What Is An Oceanic Trench?
An oceanic trench is a long and narrow depression in the ocean floor. These trenches are considered the deepest part of the ocean floor, occurring at the boundary between convergent plates and lithospheric plates. These plates slowly move toward each other at distances that range from a few millimeters per year to more than 10 centimeters. The trench is created when one of the plates slides below the lithospheric slab. Generally, oceanic trenches reach between 1.9 and 2.5 miles below the nearby ocean floor. This article takes a look at some of the deepest oceanic trenches in the world.
The Four Deepest Oceanic Trenches In The World
The Challenger Deep is the deepest spot in the ocean floor. It reaches between 35,755 and 36,197 feet below the nearby surface of the seabed, depending on how it is measured (either by sonar bathymetry or submersibles. It is located near the Mariana Islands of the Pacific Ocean within the Mariana Trench, which is also a significantly deep location in the ocean floor. The Challenger Deep has been descended on 4 separate occasions. The first descent took place in 1960 by a manned bathyscaphe vehicle, the Trieste. The second descent was in 1995, this time by an unmanned remotely operated underwater vehicle (ROV), named Kaiko. In 2009, the ROV Nereus made the descent. The most recent descent was made in 2012 by a manned deep submergence vehicle, the Deepsea Challenger.
The Tonga Trench is the second deepest site in the ocean floor at 35,702 feet below the level of the sea floor. It is located in the South Pacific Ocean, on the northern side of the Kermadec-Tonga Subduction Zone. This area is considered an active submergence zone, which means the Pacific plate is continuing to slide beneath both the Tonga and Indo-Australian plates. This makes the Tonga Trench an important site for further scientific research into the formation of the ocean floor and oceanic trenches. The rate at which these plates are converging is the fastest-recorded in the world, reaching between 6 and 9 inches per year. Interestingly, this trench is also the site of the radioisotope thermoelectric generator from the Apollo 13 mission.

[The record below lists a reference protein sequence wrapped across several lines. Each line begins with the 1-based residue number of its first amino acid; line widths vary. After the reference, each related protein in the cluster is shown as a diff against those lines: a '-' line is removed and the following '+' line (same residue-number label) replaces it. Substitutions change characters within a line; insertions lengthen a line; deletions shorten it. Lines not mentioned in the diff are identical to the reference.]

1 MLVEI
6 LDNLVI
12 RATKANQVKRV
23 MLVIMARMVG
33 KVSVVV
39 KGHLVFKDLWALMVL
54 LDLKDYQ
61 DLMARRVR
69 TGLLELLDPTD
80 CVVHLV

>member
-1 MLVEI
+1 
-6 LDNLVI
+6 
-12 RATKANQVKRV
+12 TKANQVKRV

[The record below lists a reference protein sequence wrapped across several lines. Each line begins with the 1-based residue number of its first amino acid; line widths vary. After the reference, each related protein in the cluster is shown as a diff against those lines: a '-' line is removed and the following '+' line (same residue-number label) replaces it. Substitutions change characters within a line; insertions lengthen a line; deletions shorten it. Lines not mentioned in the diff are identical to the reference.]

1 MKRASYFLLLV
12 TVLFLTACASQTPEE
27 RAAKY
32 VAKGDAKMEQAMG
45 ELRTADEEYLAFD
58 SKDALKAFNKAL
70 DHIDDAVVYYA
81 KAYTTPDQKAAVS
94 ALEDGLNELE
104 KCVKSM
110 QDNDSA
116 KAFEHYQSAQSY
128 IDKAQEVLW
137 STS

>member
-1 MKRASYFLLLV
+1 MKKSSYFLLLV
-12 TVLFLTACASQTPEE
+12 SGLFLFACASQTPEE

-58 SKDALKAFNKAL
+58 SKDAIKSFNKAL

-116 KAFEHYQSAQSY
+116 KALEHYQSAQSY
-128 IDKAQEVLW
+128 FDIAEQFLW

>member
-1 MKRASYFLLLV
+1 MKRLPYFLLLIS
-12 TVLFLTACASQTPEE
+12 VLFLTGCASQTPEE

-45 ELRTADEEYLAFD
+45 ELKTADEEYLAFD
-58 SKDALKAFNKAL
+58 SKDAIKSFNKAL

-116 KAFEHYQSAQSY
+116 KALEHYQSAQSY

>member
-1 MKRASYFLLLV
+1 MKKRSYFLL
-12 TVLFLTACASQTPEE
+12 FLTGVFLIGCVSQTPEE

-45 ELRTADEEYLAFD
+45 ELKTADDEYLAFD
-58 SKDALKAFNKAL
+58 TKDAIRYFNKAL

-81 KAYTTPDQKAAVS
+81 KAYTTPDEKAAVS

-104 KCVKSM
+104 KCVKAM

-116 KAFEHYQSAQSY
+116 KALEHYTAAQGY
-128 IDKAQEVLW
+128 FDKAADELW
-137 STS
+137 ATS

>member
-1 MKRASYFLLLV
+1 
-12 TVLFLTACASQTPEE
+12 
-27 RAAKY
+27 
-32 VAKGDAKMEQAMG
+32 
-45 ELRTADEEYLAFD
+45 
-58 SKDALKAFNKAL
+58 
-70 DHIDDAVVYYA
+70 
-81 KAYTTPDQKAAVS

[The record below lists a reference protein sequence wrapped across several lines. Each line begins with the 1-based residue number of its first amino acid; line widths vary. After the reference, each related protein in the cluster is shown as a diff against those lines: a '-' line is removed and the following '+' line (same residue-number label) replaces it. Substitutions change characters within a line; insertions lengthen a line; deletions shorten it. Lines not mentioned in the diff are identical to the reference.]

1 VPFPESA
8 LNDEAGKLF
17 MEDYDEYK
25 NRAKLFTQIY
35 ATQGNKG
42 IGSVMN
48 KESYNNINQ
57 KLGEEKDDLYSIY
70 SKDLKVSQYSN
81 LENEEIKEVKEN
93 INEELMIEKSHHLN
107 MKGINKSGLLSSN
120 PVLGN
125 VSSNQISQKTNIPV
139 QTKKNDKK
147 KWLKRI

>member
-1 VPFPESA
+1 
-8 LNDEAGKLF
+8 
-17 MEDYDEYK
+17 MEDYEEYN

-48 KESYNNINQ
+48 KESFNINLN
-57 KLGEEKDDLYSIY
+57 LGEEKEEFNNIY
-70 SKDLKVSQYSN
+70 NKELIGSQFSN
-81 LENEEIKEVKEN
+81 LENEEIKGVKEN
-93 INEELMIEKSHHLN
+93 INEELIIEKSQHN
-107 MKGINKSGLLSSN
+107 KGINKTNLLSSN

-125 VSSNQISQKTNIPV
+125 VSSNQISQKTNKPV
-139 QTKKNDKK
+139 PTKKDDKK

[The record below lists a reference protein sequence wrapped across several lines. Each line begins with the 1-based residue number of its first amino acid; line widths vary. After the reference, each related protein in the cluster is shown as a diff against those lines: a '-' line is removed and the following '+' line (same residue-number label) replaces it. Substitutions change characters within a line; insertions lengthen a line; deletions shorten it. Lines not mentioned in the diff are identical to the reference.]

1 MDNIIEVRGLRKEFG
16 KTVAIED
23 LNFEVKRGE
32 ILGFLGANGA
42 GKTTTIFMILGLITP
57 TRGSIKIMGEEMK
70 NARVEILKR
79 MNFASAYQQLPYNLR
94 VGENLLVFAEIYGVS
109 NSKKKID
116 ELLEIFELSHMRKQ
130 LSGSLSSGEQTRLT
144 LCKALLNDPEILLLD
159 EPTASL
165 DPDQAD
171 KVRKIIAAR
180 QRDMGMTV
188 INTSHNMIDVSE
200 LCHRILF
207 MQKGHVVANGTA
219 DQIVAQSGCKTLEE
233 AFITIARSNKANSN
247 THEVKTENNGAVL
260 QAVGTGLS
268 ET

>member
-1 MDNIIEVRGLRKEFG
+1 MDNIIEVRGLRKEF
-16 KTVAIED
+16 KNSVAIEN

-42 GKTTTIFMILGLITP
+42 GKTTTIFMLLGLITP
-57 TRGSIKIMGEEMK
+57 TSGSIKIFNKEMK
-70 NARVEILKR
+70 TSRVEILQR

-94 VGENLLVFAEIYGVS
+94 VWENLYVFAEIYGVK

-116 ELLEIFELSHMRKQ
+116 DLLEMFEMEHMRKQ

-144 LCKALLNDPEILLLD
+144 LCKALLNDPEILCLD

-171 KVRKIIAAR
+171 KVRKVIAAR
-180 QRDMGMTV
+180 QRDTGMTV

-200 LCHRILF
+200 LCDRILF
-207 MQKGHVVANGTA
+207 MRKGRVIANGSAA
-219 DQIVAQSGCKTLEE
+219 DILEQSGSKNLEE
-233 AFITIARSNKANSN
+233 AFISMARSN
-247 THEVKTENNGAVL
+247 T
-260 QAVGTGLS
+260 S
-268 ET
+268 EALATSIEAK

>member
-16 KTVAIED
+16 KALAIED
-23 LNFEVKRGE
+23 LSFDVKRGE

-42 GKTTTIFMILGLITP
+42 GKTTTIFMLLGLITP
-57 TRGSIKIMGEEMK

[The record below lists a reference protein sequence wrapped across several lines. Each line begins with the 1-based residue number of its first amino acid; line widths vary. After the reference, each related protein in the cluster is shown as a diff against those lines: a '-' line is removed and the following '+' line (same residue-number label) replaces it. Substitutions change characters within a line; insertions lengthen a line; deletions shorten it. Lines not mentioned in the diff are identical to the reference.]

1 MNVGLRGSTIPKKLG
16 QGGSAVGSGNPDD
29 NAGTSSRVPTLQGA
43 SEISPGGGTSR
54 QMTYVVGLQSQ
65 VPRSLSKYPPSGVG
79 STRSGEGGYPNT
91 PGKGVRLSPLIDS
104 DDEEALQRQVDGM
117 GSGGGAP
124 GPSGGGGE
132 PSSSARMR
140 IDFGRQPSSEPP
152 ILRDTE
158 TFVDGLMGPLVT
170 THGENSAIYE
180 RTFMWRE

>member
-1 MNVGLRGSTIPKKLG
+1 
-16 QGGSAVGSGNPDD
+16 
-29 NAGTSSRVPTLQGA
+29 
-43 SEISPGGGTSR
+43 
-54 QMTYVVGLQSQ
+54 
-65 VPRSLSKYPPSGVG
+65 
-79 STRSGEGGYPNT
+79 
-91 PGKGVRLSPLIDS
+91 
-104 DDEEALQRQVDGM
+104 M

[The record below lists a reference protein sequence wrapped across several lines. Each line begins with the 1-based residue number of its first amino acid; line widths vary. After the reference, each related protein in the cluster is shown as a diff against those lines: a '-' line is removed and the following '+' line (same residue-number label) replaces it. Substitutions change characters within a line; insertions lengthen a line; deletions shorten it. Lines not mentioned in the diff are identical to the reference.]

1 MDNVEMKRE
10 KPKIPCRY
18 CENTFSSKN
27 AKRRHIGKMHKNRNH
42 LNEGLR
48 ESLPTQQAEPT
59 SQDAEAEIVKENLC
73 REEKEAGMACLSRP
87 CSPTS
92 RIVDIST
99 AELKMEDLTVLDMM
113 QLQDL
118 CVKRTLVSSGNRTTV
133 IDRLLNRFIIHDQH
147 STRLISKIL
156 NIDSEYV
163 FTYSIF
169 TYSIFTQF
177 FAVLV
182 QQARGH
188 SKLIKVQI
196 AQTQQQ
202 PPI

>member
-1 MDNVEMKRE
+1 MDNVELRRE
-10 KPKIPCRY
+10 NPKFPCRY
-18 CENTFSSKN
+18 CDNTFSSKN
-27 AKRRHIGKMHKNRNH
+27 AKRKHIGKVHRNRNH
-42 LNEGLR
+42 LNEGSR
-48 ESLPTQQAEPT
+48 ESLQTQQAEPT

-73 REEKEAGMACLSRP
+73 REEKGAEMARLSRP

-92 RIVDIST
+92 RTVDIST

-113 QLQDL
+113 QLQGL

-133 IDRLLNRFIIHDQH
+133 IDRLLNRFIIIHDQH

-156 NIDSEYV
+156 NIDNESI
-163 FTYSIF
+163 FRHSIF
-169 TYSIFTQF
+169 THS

The Galathea Depth is the third deepest site in the world. It is located in the western Pacific Ocean, within the Philippine Trench. It reaches 34,580 feet below the level of the ocean floor. One of the first explorations of this site took place in 1950 by a Danish exploration team, whose original objective was to collect fauna from the bottom of the ocean.
The fourth deepest oceanic trench in the world is the Kuril-Kamchatka Trench, located in the northwest region of the Pacific Ocean. This trench reaches 34,449 at its deepest. It runs from a junction of the Ulakhan and Aleutian Trenches and crosses the Japan Trench to the southwest. The formation of this trench dates back to the Cretaceous era and the subduction that led to the creation of the Kuril Island Arc and the Kamchatka Volcanic Arc. Today, the Pacific Plate continues to slide under the Othotsk Plate, producing extreme volcanism and seismic activity in the area. This movement is taking place at a rate of between 75 and 83 millimeters per year.
Additional oceanic trenches can be seen in the chart published below.